Timber company reopens shuttered Aroostook County mill

2 months ago

A Wisconsin-based wood products company has opened its first facility in Maine at a former hardwood floor plant in Ashland, with plans to eventually bring more than 15 jobs there.

WholeTrees Structures of Madison, Wisconsin, signed the lease this week for the vacant Moosewood Millworks building. The company makes structural round timber, a natural wood construction material it plans to market along the East Coast.

In addition to creating jobs, the venture in Ashland, a town of about 1,200, is expected to bring new life to a facility that’s been closed for six years. It will also expand the forest products industry with goods that are new to Maine.

“Today is our first day in the facility in Ashland,” said Mark Hensley, WholeTrees’ Maine operations manager, on Tuesday. “Ashland will serve as the gateway for the northern Maine source for structural round timber, all the way down to Raleigh, North Carolina.” 

There is still some refurbishing to do inside the Ashland plant, and production should start the last week of March, Hensley said. He expects to hire seven employees the first year, then double that in year two. In the future, he expects more jobs to be created.

The company started negotiating a lease last year in Ashland, working with the town and Bangor-based Seven Islands Land Co., which owns and harvests land in Aroostook’s North Maine Woods. Seven Islands owns the 33,000-square-foot plant, which is located on Realty Road, an entry point to the woods.

Town officials started looking into bringing structural round timber to the area in 2021. Ashland and industry partners formed Original Mass Timber Maine and worked to develop East Coast markets. The town sought and administered grants for the project, including a combined $600,000 from the Northern Forest Center and Maine Development Foundation.

Though WholeTrees has worked with several Maine companies before, this will be its first facility outside Wisconsin, said Jocelyn Harmon, the company’s communications director. The Ashland opening comes at a good time.

“We have seen, at least in the last couple of years, the East Coast is interested in bringing more mass timber into their process,” she said. “This is our ability to say we have a local source from sustainably managed forests in Maine.”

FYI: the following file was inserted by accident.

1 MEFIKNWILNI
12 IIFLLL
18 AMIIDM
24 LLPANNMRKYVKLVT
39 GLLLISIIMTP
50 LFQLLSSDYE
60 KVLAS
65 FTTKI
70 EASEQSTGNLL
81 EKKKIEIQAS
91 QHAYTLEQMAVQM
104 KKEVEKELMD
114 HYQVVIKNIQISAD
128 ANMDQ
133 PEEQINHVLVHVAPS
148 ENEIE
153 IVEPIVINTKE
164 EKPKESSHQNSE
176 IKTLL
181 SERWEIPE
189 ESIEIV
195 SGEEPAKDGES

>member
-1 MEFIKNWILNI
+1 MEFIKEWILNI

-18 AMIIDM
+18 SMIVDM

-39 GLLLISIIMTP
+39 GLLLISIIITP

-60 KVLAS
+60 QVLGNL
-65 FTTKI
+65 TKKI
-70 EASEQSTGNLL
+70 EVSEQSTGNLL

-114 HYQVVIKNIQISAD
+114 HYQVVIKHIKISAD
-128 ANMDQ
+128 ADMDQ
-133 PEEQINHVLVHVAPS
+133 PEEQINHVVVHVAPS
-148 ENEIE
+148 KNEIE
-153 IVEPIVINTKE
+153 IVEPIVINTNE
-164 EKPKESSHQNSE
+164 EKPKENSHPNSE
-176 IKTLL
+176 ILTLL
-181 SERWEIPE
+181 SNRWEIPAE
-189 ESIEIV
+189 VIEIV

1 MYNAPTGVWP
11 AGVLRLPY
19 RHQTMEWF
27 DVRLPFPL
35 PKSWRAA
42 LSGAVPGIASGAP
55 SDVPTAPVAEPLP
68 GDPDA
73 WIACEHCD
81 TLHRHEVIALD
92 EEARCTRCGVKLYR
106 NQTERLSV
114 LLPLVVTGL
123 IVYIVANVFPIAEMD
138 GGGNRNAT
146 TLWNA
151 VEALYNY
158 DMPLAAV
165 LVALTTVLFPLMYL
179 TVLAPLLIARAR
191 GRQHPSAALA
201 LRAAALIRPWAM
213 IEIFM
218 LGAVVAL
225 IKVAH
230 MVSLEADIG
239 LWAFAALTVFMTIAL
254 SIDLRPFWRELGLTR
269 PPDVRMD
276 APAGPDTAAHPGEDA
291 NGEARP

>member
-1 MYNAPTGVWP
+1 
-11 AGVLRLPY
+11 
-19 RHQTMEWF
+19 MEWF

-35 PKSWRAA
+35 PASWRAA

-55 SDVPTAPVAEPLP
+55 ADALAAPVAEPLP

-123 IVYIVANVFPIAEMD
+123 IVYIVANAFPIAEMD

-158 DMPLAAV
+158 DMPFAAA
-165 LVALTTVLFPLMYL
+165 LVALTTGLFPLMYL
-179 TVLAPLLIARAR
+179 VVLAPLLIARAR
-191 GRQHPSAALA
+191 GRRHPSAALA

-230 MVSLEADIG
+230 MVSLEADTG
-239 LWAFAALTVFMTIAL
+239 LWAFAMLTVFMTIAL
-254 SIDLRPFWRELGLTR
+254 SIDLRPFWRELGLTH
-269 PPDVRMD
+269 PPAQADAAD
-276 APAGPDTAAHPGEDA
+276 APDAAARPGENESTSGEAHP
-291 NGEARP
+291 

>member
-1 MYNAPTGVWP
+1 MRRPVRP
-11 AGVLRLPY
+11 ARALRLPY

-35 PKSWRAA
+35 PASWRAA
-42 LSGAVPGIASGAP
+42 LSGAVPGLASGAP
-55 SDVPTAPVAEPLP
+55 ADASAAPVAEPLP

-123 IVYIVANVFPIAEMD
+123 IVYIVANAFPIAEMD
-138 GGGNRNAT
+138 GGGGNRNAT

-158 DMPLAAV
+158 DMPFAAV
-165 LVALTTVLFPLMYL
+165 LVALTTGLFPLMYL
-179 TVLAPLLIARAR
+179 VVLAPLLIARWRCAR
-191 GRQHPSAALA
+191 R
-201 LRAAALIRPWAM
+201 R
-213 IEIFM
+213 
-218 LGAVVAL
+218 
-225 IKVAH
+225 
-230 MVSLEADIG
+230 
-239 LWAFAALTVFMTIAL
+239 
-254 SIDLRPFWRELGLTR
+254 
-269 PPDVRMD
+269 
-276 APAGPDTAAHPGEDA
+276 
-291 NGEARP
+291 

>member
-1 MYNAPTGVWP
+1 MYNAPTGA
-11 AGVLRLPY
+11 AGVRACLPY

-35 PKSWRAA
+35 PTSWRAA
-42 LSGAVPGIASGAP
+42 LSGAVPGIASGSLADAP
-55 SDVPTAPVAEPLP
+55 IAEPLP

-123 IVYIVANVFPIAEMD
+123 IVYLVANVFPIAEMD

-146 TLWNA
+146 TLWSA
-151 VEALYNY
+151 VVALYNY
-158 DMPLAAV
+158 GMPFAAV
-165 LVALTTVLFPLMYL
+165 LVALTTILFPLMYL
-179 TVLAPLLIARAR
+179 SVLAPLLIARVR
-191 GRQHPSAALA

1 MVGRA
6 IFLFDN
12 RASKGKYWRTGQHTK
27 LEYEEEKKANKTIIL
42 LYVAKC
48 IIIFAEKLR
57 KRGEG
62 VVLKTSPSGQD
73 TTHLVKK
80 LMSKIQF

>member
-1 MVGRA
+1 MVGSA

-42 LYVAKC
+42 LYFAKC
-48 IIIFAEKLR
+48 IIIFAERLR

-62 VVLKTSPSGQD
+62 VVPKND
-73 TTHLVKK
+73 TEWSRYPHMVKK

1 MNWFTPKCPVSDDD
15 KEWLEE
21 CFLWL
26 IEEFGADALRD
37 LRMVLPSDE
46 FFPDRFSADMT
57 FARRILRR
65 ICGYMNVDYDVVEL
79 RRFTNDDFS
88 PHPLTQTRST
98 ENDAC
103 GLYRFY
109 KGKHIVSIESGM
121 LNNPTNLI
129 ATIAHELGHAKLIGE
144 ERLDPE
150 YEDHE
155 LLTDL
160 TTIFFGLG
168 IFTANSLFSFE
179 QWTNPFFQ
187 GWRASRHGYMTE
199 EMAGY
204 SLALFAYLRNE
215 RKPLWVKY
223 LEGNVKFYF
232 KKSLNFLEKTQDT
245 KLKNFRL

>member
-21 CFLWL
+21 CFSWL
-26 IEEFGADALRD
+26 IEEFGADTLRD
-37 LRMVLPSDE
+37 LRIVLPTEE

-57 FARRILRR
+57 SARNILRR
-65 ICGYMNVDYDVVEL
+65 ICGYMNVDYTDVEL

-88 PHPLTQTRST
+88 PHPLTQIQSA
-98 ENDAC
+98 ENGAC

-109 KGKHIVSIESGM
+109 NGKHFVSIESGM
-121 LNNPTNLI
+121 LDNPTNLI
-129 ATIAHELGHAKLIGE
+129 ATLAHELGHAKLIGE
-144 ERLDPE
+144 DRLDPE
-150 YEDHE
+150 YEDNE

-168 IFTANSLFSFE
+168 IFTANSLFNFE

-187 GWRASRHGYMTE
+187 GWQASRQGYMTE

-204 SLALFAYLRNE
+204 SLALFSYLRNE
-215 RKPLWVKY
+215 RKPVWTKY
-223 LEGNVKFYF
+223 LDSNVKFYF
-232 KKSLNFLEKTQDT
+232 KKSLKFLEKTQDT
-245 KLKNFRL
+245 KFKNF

Creating structural round timber involves culling trees from forests and leaving most of their natural structure in place when they’re used in building projects.

The trees are minimally processed and unlike laminated products, no glue is applied to them. They’re cut, sanded and lightly stained before they go to builders, where they are usually used whole as part of the design, she said. 

The timber can be used in projects such as playgrounds, grocery stores, zoo habitats and event canopies.

Statewide, the forest products industry brings an $8.5 billion annual economic impact, according to the Maine International Trade Center in Portland. That includes more than 33,000 jobs and exports of $500 million each year. 

It’s difficult to quantify how many pieces of timber will be produced at the revamped Ashland facility since the amount of production varies by project, Hensley said. In the mill’s first year, 16 to 20 projects in Maine and elsewhere are slated to use its timber.

Ashland town officials were not available to comment. Calls to Seven Islands Land Co. were not immediately returned.

WholeTrees aims to maintain sustainable forests and low carbon emissions. Using solid timber that needs little processing can benefit the climate, improve forest health and safeguard natural resources, Hensley said.  

“Our vision is to provide durable structural systems while restoring the forests and the communities,” he said. “Having a facility of this magnitude up and running is going to kind of speak for itself.”

Correction: An earlier version of this article misstated the type of wood that’s used to make structural round timber. The article has also been amended to correct the name of the Northern Forest Center.